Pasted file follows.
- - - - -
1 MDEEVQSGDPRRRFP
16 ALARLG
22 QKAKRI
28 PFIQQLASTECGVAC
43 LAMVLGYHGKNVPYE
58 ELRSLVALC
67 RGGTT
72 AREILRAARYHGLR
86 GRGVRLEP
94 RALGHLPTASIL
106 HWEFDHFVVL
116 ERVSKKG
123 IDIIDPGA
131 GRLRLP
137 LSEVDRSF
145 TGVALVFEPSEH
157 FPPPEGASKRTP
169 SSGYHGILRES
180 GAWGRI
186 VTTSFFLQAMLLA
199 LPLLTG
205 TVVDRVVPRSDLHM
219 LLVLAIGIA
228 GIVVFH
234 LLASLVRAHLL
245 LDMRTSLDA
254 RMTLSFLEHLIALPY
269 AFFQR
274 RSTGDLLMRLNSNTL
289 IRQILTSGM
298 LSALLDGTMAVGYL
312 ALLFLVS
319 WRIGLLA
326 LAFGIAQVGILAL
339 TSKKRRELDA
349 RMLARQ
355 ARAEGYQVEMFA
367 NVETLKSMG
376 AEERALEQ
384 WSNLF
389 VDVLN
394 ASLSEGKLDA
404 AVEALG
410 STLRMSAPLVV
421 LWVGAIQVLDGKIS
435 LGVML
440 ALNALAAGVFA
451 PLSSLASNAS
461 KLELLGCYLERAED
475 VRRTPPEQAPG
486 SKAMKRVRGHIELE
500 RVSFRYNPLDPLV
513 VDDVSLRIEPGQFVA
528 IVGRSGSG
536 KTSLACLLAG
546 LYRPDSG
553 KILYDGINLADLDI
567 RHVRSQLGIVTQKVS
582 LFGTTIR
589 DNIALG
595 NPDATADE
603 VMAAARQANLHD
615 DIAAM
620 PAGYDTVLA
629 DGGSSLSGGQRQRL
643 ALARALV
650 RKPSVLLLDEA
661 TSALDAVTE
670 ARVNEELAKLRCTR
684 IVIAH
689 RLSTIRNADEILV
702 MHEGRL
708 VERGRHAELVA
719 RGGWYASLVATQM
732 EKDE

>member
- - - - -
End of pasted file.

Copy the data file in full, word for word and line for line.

1 MDEEVQSGDPRRRFP
16 ALARLG
22 QKAKRI
28 PFIQQLASTECGVAC
43 LAMVLGYHGKNVPYE
58 ELRSLVALC
67 RGGTT
72 AREILRAARYHGLR
86 GRGVRLEP
94 RALGHLPTASIL
106 HWEFDHFVVL
116 ERVSKKG
123 IDIIDPGA
131 GRLRLP
137 LSEVDRSF
145 TGVALVFEPSEH
157 FPPPEGASKRTP
169 SSGYHGILRES
180 GAWGRI
186 VTTSFFLQAMLLA
199 LPLLTG
205 TVVDRVVPRSDLHM
219 LLVLAIGIA
228 GIVVFH
234 LLASLVRAHLL
245 LDMRTSLDA
254 RMTLSFLEHLIALPY
269 AFFQR
274 RSTGDLLMRLNSNTL
289 IRQILTSGM
298 LSALLDGTMAVGYL
312 ALLFLVS
319 WRIGLLA
326 LAFGIAQVGILAL
339 TSKKRRELDA
349 RMLARQ
355 ARAEGYQVEMFA
367 NVETLKSMG
376 AEERALEQ
384 WSNLF
389 VDVLN
394 ASLSEGKLDA
404 AVEALG
410 STLRMSAPLVV
421 LWVGAIQVLDGKIS
435 LGVML
440 ALNALAAGVFA
451 PLSSLASNAS
461 KLELLGCYLERAED
475 VRRTPPEQAPG
486 SKAMKRVRGHIELE
500 RVSFRYNPLDPLV
513 VDDVSLRIEPGQFVA
528 IVGRSGSG
536 KTSLACLLAG
546 LYRPDSG
553 KILYDGINLADLDI
567 RHVRSQLGIVTQKVS
582 LFGTTIR
589 DNIALG
595 NPDATADE
603 VMAAARQANLHD
615 DIAAM
620 PAGYDTVLA
629 DGGSSLSGGQRQRL
643 ALARALV
650 RKPSVLLLDEA
661 TSALDAVTE
670 ARVNEELAKLRCTR
684 IVIAH
689 RLSTIRNADEILV
702 MHEGRL
708 VERGRHAELVA
719 RGGWYASLVATQM
732 EKDE

>member